Esther van der Ent

Esther van Ent

I'm a PhD student working within the research project funded by the Vidi grant of prof. Nicole de Voogd: “Sponges in a changing climate: The impact of global environmental change on the microbial and chemical diversity of sponges”. I study the relationship between sponges, their microbial symbionts and nutrient dynamics, and assess how this relationship is influenced by a changing environment.

During my master Environmental Biology I became interested in the marine realm. I did an internship at the Royal Netherlands Institute for Sea Research (NIOZ), where I studied aggressive coral-excavating sponges in Curaçao. Here I became fascinated by sponges, which are important but often overlooked organisms on reefs. At Naturalis I continued this interest, studying aggressive coral-killing cyanobacteriosponges in Indonesia.  Before starting my PhD, I worked as a research technician at Naturalis, and participated in the ‘Madibenthos’ expedition of the Muséum National d’Histoire Naturelle (Paris), in Martinique (2016). 

Keywords

Sponges, microbial communities, nutrient cycling, climate change, molecular biology, TEM, NanoSIMS

Esther van der Ent, MSc

PhD candidate
Marine biodiversity

esther.vanderent@naturalis.nl
+31 (0)71 7519283
https://twitter.com/naturalismarine

Research
interest

"People protect what they love" – Jacques-Yves Cousteau

I love coral reefs. I'm passionate about diving in tropical water, with the overwhelming clear 'blue' on one side and the noisy, biodiverse reef on the other.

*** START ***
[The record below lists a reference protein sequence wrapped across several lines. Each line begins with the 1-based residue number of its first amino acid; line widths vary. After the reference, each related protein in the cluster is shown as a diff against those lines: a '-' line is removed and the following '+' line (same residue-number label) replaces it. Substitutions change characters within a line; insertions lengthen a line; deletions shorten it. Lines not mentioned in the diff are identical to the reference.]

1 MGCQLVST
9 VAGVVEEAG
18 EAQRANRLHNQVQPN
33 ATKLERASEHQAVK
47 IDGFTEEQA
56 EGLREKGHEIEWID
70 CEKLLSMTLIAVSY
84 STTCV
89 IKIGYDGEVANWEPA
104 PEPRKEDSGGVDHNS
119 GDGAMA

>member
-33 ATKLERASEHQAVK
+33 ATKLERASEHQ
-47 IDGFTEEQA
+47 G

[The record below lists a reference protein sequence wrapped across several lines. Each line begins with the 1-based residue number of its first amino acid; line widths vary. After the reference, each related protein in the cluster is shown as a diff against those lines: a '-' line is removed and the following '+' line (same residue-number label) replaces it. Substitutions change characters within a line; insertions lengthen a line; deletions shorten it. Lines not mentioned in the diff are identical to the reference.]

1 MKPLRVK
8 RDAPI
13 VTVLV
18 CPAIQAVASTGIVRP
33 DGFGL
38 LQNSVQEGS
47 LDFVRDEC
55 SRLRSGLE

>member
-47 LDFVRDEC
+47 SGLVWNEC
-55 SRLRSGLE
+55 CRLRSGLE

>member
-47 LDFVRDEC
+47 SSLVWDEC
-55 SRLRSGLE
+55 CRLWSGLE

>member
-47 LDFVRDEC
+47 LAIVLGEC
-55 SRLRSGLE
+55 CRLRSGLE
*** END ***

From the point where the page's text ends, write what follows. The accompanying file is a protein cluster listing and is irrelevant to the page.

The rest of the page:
You can already see by eye the high productivity on coral reefs, reflected by the colorful corals, busy fish and noisy shrimps. Most of this productivity however, is invisible. Sponges are continuously pumping vast amounts of water through their body; filtering, assimilating and transforming the nutrients in the water. This way, nutrients become available for organisms higher up in the food chain. Inside these sponges, symbiotic microbes are thought to play an important role in the cycling of nutrients, especially nitrogen. On healthy coral reefs, nitrogen is a limiting nutrient. However, eutrophication is threatening coral reefs everywhere. How will this environmental change influence sponges, their symbionts and the important functions they carry out on coral reefs?

Kapoposang Wall
a sponge

Current
topics

A selection of the topics I am working on currently.

Key
publications

2016

van der Ent, E., Hoeksema, B. W., & de Voogd, N. J. (2016). Abundance and genetic variation of the coral-killing cyanobacteriosponge Terpios hoshinota in the Spermonde Archipelago, SW Sulawesi, Indonesia. Journal of the Marine Biological Association of the United Kingdom96(02), 453-463.

MSc/BSc student
supervision

Our "Sponge Team" supervises BSc and MSc students on fieldwork and in the lab.

    Fieldwork Spermonde Archipelago,
    Indonesia 2018

    Filtering water with BSc student Jelle Rienstra

    Teaching
    activities

    [short description of teaching activities, bullet list]

    In the
    media

    In 2018 our group went on fieldwork in the Spermonde Archipelago, Indonesia.

    https://www.youtube.com/watch?v=xrK2Nmq2BDI

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